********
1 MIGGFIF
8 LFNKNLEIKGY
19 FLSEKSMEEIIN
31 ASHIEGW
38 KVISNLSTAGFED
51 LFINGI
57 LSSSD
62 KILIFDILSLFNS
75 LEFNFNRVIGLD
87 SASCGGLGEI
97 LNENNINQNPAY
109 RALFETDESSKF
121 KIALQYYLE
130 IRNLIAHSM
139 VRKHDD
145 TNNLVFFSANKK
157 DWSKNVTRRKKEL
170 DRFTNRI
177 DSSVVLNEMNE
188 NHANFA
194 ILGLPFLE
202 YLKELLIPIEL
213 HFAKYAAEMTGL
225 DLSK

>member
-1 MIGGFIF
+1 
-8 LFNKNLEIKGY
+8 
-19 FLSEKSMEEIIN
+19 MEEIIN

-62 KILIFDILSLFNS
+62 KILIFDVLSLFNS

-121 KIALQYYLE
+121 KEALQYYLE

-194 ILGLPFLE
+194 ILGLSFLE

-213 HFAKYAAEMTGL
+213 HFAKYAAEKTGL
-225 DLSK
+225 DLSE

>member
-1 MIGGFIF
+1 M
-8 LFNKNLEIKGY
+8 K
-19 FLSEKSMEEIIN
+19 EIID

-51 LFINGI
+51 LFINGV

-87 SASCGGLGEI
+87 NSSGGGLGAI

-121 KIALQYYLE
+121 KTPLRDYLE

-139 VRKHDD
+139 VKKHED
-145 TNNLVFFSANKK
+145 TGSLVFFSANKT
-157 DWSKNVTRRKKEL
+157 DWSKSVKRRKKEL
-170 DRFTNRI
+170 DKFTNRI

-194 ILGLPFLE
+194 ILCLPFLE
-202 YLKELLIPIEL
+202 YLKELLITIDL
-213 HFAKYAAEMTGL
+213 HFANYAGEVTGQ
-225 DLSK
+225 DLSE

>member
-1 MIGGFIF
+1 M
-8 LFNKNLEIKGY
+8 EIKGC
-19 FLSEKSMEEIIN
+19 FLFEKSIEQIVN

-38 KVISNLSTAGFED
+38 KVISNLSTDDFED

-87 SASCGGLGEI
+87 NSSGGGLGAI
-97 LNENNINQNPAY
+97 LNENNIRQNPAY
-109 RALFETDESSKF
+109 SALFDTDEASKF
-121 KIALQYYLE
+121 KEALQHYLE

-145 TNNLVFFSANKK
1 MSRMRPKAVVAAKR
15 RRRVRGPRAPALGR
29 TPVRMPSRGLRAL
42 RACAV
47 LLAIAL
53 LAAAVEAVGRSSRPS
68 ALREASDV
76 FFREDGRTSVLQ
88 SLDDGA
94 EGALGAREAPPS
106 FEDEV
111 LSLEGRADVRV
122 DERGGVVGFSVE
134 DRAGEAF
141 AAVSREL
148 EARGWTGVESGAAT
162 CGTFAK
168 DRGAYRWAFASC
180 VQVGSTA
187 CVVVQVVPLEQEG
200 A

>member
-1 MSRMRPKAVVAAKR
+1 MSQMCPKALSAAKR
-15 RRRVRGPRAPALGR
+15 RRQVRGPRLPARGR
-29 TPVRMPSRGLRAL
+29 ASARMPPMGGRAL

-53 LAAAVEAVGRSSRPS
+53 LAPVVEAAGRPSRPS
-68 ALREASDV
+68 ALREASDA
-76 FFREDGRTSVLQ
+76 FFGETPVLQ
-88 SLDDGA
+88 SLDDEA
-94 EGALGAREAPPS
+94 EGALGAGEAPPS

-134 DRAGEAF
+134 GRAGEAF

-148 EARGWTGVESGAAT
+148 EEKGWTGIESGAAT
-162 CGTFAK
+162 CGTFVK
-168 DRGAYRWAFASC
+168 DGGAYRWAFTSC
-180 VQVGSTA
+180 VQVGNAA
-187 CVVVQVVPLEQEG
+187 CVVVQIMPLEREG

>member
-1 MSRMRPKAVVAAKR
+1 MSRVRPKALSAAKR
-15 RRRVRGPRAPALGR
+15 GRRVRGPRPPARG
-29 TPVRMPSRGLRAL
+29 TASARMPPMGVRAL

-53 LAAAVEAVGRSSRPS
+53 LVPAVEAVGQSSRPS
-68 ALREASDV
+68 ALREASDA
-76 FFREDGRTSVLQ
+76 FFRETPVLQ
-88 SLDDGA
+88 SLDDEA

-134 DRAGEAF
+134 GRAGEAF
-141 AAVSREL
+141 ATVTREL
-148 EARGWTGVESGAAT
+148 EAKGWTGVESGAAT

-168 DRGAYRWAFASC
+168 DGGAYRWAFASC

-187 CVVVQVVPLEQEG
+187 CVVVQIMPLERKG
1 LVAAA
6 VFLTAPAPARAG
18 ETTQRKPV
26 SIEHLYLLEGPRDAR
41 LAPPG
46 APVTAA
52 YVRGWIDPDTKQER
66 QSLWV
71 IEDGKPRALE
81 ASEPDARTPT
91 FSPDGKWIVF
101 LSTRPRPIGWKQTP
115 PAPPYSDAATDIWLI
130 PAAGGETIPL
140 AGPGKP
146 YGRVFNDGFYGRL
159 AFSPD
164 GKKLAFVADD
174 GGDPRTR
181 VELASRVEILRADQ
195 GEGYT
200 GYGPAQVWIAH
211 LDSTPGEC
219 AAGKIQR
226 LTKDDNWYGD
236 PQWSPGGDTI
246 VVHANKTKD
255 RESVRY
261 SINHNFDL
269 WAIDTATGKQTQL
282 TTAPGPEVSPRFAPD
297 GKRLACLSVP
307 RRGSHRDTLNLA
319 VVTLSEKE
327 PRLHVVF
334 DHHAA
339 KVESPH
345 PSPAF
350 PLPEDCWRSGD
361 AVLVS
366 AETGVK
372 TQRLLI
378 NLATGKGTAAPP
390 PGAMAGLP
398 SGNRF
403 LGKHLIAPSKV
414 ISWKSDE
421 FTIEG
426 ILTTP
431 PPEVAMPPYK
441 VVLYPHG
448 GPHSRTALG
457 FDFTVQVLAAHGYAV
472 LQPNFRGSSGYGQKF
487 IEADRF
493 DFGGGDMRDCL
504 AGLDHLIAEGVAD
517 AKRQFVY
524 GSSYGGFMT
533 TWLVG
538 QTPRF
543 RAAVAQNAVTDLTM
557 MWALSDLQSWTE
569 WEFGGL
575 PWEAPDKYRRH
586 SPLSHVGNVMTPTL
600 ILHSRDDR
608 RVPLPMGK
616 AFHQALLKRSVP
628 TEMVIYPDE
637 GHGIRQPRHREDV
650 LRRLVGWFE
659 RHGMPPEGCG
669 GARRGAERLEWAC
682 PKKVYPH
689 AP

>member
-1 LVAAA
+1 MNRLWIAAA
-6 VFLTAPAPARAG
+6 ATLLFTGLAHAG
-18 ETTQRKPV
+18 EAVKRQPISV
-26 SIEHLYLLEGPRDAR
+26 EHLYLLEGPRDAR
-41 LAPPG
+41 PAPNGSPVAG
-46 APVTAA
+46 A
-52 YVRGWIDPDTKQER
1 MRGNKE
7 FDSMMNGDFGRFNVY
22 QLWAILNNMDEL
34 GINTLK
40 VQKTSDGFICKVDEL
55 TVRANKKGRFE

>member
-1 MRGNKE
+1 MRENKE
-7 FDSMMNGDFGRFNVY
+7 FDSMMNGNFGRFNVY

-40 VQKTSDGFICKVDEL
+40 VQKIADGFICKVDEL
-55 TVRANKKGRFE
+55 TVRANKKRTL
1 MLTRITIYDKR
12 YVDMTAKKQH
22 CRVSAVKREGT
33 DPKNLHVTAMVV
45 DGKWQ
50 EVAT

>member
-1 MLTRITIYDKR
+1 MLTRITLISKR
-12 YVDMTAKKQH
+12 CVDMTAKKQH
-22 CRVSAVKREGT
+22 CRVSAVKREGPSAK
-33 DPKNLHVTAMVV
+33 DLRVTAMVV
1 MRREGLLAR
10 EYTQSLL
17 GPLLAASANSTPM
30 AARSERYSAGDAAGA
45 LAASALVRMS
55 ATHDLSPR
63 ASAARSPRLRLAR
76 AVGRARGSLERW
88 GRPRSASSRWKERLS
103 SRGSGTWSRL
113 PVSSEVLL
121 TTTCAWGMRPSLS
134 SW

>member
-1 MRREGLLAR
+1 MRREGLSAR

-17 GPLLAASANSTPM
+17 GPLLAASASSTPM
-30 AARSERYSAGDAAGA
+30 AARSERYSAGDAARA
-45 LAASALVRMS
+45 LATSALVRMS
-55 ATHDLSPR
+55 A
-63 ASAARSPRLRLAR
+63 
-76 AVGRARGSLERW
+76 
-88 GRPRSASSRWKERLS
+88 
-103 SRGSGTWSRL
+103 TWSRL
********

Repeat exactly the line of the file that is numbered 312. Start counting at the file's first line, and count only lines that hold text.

-88 GRPRSASSRWKERLS